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Running Pains; the Next Step

Last week I shared my story about my leg injury and now I have some answers.

Recap Running Pains: After 7 months of reoccurring pain from an ankle sprain and peroneal tendon strain at a San Francisco half marathon, a jump off a swing sent me to the couch with a bag full of ice. However, not keeping off my injury really did the damage.

Last week, I left the doctors office with a diagnosis: a strained peroneal tendon and torn Gastrocnemius muscle. The bruising and swelling around my ankle is not a sprain but drainage from a calf tear. So at least now I know where to ice my leg, not on the bruises, but right at the source of the tear. I’ll have to keep off of it for 2-4 weeks and my Groupons for gym studios will have to wait (including the rock climbing adventure —bummer)!

Gastrocnemius muscle

Gastrocnemius muscle (Photo credit: Wikipedia)

With two physical therapy sessions under my belt, I know a lot more than from my general doctor. Both my peroneal tendon and an inner-foot stabilizing tendon were torn. Makes sense since these are the tendons that steady the ankle. Remember my run in hilly San Francisco and my attempt to hop off a swing? Those tendons  were doing their best to keep my ankle in line from all the twisting commotion.

The mucous sheaths of the tendons around the a...

Tendons around the ankle. (Photo credit: Wikipedia)

I recently noticed a lot of pain in the arch of my foot. My physical therapist found a knot there and she said we’ll have to wait to see if it heals, but it could be the tendon fibers (from the plantar fascia) bundled-up from a tear or a cyst. She doesn’t want to worry me with “what ifs” until she knows. At this time a MRI would’ve been very helpful!

All I can say is WOW. During every physical therapy session, I lie down on a table where I am hooked up to electrodes and an ice brace for 15 minutes. For those 15 minutes I stare up at the ceiling and for 15 minutes I think, “How on earth did I, a 25-year-old, get here? From such a simple thing as jumping off a swing?” Well that’s not entirly it. It’s been a series of aggravation to my foot/leg and making no time to heal. But, I also lie there and think how it could have been worse, and that now I recognize the signs and am taking care of it. I think that counts for something!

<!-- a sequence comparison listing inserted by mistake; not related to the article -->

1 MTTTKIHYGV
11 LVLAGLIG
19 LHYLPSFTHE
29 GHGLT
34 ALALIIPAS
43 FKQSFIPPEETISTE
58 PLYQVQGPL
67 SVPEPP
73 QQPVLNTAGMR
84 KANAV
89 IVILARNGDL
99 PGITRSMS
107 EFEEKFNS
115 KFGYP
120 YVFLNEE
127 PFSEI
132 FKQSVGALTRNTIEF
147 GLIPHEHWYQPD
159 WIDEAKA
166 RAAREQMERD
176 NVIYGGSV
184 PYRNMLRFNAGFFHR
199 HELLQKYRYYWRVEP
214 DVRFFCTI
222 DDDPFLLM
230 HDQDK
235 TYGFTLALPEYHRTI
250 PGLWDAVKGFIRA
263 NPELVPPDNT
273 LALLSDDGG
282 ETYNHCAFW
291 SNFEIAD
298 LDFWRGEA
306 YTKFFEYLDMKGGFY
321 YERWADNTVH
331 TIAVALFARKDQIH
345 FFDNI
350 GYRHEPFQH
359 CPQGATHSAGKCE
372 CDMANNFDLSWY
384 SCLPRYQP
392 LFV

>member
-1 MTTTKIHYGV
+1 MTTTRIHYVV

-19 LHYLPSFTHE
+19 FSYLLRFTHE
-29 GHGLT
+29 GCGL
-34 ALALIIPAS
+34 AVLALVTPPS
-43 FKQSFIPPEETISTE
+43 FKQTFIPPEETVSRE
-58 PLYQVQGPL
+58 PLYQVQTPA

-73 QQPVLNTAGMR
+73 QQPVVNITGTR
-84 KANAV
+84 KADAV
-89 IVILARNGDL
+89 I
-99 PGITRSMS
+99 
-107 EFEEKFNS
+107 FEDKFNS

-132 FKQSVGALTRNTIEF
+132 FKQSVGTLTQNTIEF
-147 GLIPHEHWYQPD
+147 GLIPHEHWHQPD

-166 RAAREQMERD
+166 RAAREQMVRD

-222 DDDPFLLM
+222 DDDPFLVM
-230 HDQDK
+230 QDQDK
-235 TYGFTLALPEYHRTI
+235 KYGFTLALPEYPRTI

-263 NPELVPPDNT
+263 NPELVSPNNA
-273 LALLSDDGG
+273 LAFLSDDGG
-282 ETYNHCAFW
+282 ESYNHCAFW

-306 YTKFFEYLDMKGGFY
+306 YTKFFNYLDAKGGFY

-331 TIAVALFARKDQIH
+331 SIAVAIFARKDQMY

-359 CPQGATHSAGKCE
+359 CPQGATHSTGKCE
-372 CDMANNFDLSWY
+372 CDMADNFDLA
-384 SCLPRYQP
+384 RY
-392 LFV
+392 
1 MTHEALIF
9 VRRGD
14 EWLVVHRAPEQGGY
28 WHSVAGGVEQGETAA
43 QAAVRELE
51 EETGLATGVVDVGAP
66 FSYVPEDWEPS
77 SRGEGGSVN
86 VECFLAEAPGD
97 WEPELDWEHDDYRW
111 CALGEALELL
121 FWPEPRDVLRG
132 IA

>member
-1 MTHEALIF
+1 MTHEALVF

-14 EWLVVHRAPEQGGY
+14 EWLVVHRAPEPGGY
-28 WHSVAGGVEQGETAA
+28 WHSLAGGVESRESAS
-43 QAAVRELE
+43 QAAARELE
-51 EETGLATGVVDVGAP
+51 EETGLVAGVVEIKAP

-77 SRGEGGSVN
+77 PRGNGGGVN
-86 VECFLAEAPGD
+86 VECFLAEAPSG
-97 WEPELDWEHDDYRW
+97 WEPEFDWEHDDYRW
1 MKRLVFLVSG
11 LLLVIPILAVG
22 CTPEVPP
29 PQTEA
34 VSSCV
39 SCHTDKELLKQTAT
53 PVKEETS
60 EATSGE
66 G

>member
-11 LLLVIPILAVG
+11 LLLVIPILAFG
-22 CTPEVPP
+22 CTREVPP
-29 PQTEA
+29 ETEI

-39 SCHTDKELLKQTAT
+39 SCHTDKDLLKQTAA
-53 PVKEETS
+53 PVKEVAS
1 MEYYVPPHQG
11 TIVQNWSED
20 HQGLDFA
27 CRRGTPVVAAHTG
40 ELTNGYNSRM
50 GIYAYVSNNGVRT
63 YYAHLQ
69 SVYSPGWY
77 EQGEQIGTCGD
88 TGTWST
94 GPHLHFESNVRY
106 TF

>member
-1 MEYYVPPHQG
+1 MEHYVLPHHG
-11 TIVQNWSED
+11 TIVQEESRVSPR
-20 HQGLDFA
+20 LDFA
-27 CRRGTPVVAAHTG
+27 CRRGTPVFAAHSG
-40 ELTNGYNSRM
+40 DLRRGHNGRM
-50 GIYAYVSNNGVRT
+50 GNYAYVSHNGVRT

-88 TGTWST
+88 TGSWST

1. I was 16 when I had my first MRI because of patellar tendonitis. For several months, I tried to ignore the pain and just went on with my daily running routine and 3x-a-week tennis game. I didn’t know that it will make my injury worst. I thought that it’ll get better but it didn’t. I asked for recommended sports ortho and they recommended me Dr Grossman (Stem MD), which I had stem cell treatment with. The therapy was scheduled for 5 weeks and it was successful. One of my tennis buddies said that it was good thing that I found the right treatment for me, coz he had rotator cuff issues and physical therapy didn’t work for him. Anyways, I too, couldn’t explain how I got the injury… probably it was because of my shoes, or perhaps, I made a wrong move… I don’t know… The good thing is that I don’t feel the pain anymore and I will just try to be more careful coz I don’t wanna suffer from joint pains anymore… well, not a muscle pain too please…. I hope you get better and stay positive!

    • That’s interesting to know that stem cell treatment is an alternative if physical therapy doesn’t work (of course depending on the injury). Glad to hear that it worked for you. I think continuous strain can go unnoticed until it reaches unbearable pain. Maybe next time I can recognize the first signs of this kind of strain and bypass the worst. Thanks for sharing and your support!

  2. Pingback: Sprain vs. Strain: What’s Causing Your Pain? | Little Things That Make A Big Difference

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